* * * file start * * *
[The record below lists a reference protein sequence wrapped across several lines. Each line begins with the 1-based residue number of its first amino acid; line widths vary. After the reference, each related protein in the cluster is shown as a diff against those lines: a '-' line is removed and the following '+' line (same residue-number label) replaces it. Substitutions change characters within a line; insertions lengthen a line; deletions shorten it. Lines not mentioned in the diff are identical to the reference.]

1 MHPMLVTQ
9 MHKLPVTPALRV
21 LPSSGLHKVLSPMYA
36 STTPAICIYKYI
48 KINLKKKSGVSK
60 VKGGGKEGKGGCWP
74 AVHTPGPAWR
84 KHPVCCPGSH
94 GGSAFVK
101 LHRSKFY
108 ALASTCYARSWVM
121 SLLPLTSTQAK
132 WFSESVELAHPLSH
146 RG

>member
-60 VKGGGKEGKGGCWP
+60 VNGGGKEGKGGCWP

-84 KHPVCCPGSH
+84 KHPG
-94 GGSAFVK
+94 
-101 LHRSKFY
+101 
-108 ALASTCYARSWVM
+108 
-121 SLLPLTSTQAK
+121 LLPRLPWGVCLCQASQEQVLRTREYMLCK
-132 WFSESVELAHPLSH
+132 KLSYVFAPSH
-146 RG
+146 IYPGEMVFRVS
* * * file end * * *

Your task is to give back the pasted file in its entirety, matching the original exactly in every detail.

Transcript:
[The record below lists a reference protein sequence wrapped across several lines. Each line begins with the 1-based residue number of its first amino acid; line widths vary. After the reference, each related protein in the cluster is shown as a diff against those lines: a '-' line is removed and the following '+' line (same residue-number label) replaces it. Substitutions change characters within a line; insertions lengthen a line; deletions shorten it. Lines not mentioned in the diff are identical to the reference.]

1 MHPMLVTQ
9 MHKLPVTPALRV
21 LPSSGLHKVLSPMYA
36 STTPAICIYKYI
48 KINLKKKSGVSK
60 VKGGGKEGKGGCWP
74 AVHTPGPAWR
84 KHPVCCPGSH
94 GGSAFVK
101 LHRSKFY
108 ALASTCYARSWVM
121 SLLPLTSTQAK
132 WFSESVELAHPLSH
146 RG

>member
-60 VKGGGKEGKGGCWP
+60 VNGGGKEGKGGCWP

-84 KHPVCCPGSH
+84 KHPG
-94 GGSAFVK
+94 
-101 LHRSKFY
+101 
-108 ALASTCYARSWVM
+108 
-121 SLLPLTSTQAK
+121 LLPRLPWGVCLCQASQEQVLRTREYMLCK
-132 WFSESVELAHPLSH
+132 KLSYVFAPSH
-146 RG
+146 IYPGEMVFRVS